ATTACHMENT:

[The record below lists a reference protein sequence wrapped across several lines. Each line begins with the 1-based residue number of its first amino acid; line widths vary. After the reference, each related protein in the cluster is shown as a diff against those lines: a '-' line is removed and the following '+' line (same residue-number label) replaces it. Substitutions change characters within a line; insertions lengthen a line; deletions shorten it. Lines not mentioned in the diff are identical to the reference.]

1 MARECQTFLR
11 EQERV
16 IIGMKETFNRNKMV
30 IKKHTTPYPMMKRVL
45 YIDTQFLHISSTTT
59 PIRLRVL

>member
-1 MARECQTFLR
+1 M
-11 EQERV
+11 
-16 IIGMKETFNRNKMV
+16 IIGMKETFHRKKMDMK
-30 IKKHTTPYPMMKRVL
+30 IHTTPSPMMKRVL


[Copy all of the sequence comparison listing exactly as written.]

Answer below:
[The record below lists a reference protein sequence wrapped across several lines. Each line begins with the 1-based residue number of its first amino acid; line widths vary. After the reference, each related protein in the cluster is shown as a diff against those lines: a '-' line is removed and the following '+' line (same residue-number label) replaces it. Substitutions change characters within a line; insertions lengthen a line; deletions shorten it. Lines not mentioned in the diff are identical to the reference.]

1 MARECQTFLR
11 EQERV
16 IIGMKETFNRNKMV
30 IKKHTTPYPMMKRVL
45 YIDTQFLHISSTTT
59 PIRLRVL

>member
-1 MARECQTFLR
+1 M
-11 EQERV
+11 
-16 IIGMKETFNRNKMV
+16 IIGMKETFHRKKMDMK
-30 IKKHTTPYPMMKRVL
+30 IHTTPSPMMKRVL